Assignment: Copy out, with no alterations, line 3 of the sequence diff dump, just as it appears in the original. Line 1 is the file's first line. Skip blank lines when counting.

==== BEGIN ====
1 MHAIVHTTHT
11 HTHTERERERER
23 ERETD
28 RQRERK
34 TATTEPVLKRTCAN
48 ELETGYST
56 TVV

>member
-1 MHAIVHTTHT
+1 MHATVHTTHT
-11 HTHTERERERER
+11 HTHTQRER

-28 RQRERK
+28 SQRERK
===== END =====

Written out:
23 ERETD